“There is no way a faker could have known how far forward to set that ankle. It took me a couple of months to work it out with the casts in hand, so you have to figure how much smarter a faker would’ve had to be”
Typically the prints are 14 to 18 inches long and 5 to 9 inches wide, giving a surface roughly 3 to 4 times larger than that of an average human foot. Hence the popular name Bigfoot. To make a Sasquatch footprint as deep as an average human footprint would require a weight 3 to 4 times greater than that of an average-sized man. In all cases, however, whether the prints are in snow, mud, dirt, or wet sand, the Sasquatch prints are much deeper than those made by a man walking right next to them in the same material. Thus a weight of more than 3 or 4 times that of a man is required to make the Sasquatch prints. A 200-pound man would have to be carrying at least 500 pounds to make a good print. There are reports of series of prints extending from three-quarters of a mile up to several miles, in deserted regions far away from the nearest roads. The stride length of a Sasquatch varies from 4 to 6 feet (the stride length of an average man is about 3 feet). Try walking a mile with at least 500 pounds on your back and taking strides 5 feet long. In several cases, the Sasquatch footprints indicated the maker strode over large logs, which a human of normal size could not have gotten over without disturbing the fresh snow clearly visible on their tops. In some cases, the distance between the toes of the footprints varied from one print to the next in a single series of prints. This means that besides all the other problems facing a hoaxer, he would have had to incorporate moving parts into his artificial feet. Furthermore, in order to insure that some of his fake prints would be found, any hoaxer would probably have had to make more trails of footprints than were actually discovered—and that means a lot of work. In conclusion, critics have failed to explain all the footprints as the work of hoaxers. It would seem, therefore, that the footprints argue strongly for the reality of the Sasquatch, as demonstrated by the following case. On June 10, 1982, Paul Freeman, a U.S. Forest Service patrolman tracking elk in the Walla Walla district of Washington State, observed a hairy biped around 8 feet tall, standing about 60 yards from him. After 30 seconds, the large animal walked away. Krantz studied casts of the creature’s footprints and found dermal ridges, sweat pores, and other features in the proper places for large primate feet. Detailed skin impressions on the side walls of the prints indicated the presence of a flexible sole pad. Krantz solicited opinions from other scholars and fingerprint experts. Tatyana Gladkova, a specialist in dermatoglyphics from the USSR Institute of Anthropology, said:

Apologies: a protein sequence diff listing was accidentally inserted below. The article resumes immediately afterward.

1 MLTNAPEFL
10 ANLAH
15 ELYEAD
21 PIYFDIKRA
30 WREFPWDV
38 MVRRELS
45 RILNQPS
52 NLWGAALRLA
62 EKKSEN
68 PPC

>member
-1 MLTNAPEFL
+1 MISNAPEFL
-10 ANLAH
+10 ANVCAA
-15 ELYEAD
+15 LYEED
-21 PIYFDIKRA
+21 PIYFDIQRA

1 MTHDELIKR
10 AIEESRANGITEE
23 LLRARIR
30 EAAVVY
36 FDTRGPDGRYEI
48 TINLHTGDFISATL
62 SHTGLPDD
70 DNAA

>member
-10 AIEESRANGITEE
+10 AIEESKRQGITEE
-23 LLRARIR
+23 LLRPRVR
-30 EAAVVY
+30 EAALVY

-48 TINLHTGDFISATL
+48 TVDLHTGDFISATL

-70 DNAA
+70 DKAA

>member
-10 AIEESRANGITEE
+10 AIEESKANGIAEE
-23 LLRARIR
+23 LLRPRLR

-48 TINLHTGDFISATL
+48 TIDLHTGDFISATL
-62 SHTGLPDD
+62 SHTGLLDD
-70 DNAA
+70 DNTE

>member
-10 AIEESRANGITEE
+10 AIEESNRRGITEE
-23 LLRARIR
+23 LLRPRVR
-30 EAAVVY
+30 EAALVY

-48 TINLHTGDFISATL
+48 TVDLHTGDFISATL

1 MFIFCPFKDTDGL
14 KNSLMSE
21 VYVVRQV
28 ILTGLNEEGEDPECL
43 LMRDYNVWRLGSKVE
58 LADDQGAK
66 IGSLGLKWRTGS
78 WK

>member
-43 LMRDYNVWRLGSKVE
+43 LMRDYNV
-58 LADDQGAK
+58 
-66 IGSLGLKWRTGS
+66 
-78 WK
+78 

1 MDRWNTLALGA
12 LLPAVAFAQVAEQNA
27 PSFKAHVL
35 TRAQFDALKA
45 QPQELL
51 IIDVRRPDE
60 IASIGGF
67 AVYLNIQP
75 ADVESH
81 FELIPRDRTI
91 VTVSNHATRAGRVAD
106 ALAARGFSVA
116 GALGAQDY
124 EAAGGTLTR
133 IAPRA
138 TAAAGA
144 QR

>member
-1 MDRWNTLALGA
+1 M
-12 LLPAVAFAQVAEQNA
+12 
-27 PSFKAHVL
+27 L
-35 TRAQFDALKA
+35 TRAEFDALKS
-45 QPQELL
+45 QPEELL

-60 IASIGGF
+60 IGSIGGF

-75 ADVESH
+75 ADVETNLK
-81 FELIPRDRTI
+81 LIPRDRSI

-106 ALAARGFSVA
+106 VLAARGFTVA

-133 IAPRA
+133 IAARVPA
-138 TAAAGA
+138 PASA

“I see dermal ridges of the arch type distally directed. I see sweat pores. If it’s a fake, it’s a brilliant fake, on the level of counterfeiting, and by someone well versed in dermatoglyphics”